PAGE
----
After primary elections, some county officials report seeing an increase in the number of rejected mail-in ballots, flagged for errors to be corrected, and risk not being counted.
“At the moment we are seeing a historically high and catastrophic rate of vote-by-mail ballots,” said James Slattery, senior attorney of the Texas Civil Rights Project (TCRP).
Slattery said that across Texas the average rate has been between 20% and 40% of mail-in-ballots flagged for rejection.
The TCRP said that the new vote-by-mail laws have created a confusing process for voters
“SB 1 requires voters to put their Texas driver’s license number or their social security number on their vote by mail materials, and that number has to match what is in their official voter files with the county election’s office,” said Slattery.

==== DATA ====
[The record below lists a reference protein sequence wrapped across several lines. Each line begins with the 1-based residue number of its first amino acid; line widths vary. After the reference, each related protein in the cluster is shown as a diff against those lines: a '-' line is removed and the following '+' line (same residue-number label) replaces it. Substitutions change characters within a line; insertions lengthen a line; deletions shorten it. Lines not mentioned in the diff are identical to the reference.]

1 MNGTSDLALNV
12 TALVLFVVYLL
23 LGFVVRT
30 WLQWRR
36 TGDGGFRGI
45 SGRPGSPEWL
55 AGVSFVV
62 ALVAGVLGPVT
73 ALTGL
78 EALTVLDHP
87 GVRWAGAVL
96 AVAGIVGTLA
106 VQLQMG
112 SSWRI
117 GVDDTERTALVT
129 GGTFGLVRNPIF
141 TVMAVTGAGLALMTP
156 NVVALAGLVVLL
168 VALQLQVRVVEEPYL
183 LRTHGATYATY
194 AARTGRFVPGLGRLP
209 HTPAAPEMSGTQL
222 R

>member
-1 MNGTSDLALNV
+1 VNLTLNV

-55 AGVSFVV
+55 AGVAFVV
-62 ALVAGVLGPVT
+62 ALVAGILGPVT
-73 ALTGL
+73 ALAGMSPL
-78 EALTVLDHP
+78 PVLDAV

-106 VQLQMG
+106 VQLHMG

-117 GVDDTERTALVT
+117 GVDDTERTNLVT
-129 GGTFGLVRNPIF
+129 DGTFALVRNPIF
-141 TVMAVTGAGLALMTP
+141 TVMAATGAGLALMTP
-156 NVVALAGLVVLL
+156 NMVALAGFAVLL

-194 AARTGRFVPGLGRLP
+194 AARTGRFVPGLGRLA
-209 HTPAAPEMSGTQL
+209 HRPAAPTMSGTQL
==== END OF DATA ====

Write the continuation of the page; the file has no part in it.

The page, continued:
Now voters whose mail-in ballots were flagged for errors have until Monday the 7th to correct them—or they won’t be counted
“If you can get it to our office on Monday, drive it in, if you can’t you can still put it in the mail and if we’re fortunate enough to get it by Monday then your vote will count,” said Garza.
Remi Garza elections administrator for Cameron County says that they had about 10% of mail-in ballots flagged for corrections.
Slattery added that these new requirements are prone to issues
“Also government databases are not updated sufficiently enough,” said Slattery. “That is leading to a huge surge in rejections.”